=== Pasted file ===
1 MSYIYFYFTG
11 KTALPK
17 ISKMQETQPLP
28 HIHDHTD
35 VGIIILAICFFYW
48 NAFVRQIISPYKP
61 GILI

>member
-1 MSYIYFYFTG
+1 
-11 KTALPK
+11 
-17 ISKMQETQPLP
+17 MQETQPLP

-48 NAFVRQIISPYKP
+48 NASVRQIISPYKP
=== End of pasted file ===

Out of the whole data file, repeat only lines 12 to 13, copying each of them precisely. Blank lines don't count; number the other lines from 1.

+11 
-17 ISKMQETQPLP